Haven’t we been here before?
Under the pressure of financial crisis and with the euro currency at stake, the two key leaders of the euro zone said Monday that they would together push to remake the European Union into a more integrated political and economic federation, with tight legal restraints on how much debt national parliaments can issue.
German Chancellor Angela Merkel and French President Nicolas Sarkozy, meeting here at the start of a crucial week that will end with a European Union summit meeting on Thursday and Friday, called for amendments to European treaties that would include centralized oversight over budgets and automatic sanctions against countries that violate firmer rules on deficits…
The automatic sanctions – or threat of – are the most Neverland part of the proposals, of course. Who expects a country unable to pay sufficient bills to pay a fine for not paying those bills?
“We want to make sure that the imbalances that led to the situation in the euro zone today cannot happen again,” Mr. Sarkozy told a joint news conference. “Therefore we want a new treaty, to make clear to the peoples of Europe that things cannot continue as they are.”
Mrs. Merkel, warmly embracing the French president despite their often testy relationship, insisted that the euro zone must be effectively reestablished under a different set of rules. “We want structural changes that go beyond agreements. We need binding debt brakes,” she said…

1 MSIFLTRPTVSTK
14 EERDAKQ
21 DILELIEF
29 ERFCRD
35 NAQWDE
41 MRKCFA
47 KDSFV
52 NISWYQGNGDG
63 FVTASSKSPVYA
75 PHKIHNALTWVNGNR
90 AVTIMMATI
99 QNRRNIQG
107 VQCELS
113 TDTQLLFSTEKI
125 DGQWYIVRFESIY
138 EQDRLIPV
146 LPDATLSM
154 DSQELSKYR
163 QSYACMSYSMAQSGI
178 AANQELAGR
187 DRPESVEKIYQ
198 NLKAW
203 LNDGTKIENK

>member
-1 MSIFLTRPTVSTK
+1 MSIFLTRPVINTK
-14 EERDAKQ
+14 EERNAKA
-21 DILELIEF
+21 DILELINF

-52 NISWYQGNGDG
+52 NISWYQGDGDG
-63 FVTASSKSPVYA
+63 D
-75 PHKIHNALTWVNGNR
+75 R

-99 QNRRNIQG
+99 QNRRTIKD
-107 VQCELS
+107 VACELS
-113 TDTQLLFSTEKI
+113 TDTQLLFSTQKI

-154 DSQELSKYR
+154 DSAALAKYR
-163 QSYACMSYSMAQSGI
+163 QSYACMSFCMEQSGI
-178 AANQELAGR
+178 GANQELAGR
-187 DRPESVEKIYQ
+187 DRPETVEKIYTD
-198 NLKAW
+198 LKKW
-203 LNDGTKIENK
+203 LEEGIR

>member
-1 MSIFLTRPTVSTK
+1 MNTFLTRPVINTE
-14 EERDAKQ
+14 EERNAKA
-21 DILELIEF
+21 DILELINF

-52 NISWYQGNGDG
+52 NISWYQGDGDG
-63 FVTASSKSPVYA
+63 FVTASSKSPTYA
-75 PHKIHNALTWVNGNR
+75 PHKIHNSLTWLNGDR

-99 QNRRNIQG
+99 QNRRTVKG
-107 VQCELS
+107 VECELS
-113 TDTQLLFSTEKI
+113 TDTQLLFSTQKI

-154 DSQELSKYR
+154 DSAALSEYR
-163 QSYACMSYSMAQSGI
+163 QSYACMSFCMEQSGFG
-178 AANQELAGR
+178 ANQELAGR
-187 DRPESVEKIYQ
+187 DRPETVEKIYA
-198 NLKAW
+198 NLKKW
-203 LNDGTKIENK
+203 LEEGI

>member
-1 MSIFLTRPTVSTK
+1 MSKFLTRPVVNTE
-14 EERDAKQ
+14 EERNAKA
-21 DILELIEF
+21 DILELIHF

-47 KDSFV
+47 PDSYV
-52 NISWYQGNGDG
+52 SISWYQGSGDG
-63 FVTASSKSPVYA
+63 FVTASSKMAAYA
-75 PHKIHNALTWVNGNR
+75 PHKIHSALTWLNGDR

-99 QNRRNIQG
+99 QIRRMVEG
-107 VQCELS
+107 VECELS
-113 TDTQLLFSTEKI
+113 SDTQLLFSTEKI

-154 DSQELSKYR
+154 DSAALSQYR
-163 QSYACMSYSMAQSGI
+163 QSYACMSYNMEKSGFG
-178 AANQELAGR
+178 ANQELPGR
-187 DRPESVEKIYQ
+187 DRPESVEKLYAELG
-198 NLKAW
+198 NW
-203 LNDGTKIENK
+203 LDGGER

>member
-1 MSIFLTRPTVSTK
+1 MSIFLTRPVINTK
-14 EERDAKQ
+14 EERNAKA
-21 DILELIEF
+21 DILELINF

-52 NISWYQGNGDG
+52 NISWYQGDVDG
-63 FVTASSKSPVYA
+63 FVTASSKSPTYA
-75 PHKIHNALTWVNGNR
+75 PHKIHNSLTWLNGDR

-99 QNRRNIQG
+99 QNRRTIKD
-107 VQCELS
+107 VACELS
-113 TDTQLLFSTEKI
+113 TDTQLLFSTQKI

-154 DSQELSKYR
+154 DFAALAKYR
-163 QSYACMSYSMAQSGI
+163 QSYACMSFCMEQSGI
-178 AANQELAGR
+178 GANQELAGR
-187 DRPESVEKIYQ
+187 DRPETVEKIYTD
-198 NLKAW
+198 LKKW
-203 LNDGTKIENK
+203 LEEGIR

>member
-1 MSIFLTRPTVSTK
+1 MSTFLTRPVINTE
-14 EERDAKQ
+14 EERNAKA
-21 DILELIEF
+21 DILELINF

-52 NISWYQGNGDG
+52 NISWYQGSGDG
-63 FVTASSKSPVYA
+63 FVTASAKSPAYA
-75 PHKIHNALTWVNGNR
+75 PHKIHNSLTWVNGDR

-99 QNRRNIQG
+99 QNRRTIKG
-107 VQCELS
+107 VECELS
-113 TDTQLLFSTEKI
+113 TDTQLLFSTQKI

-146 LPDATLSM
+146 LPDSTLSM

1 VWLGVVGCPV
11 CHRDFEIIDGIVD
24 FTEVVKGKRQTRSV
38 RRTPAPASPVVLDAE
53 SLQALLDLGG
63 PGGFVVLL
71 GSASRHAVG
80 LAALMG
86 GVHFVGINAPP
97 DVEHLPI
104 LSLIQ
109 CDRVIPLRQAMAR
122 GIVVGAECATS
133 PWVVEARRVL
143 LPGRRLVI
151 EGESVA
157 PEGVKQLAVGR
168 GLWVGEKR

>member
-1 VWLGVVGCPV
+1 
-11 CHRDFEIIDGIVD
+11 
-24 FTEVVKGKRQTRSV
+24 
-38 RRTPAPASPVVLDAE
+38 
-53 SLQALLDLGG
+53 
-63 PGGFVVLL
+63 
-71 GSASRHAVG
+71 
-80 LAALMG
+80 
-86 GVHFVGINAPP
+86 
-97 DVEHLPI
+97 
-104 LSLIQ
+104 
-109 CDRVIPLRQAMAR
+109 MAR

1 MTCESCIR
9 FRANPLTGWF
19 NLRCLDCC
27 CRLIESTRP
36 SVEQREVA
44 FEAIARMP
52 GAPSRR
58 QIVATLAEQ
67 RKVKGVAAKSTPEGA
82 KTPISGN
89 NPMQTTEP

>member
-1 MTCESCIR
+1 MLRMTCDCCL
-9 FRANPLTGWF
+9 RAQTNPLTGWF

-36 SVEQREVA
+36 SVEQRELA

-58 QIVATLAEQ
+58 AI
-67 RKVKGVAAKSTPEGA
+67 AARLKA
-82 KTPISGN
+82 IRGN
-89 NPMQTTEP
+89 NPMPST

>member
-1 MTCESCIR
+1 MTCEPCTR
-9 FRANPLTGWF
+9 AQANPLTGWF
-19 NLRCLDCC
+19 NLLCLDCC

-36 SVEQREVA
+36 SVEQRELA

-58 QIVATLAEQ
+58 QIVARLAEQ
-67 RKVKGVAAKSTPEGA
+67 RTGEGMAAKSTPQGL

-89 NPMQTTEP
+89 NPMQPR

The two leaders are aiming to develop a clear consensus among the other members of the euro zone that they will push ahead with a new treaty. They appear to be calculating that such a signal of solidarity will be enough to persuade the European Central Bank, the only institution in Europe with enough financial firepower to defend the ability of member states to raise money on bond markets, that it has enough political cover to move more aggressively to protect vulnerable countries like Italy and Spain.
RTFA for the details, anecdotal hogwash, hopeful analysis – all of which ignores the fact that standards meant nothing for the several nations brought into the EU in the first place though they didn’t really meet standards. Creative analysis, voodoo economics were used to justify including countries like Greece into the club although they were miles and years away from realistic qualification.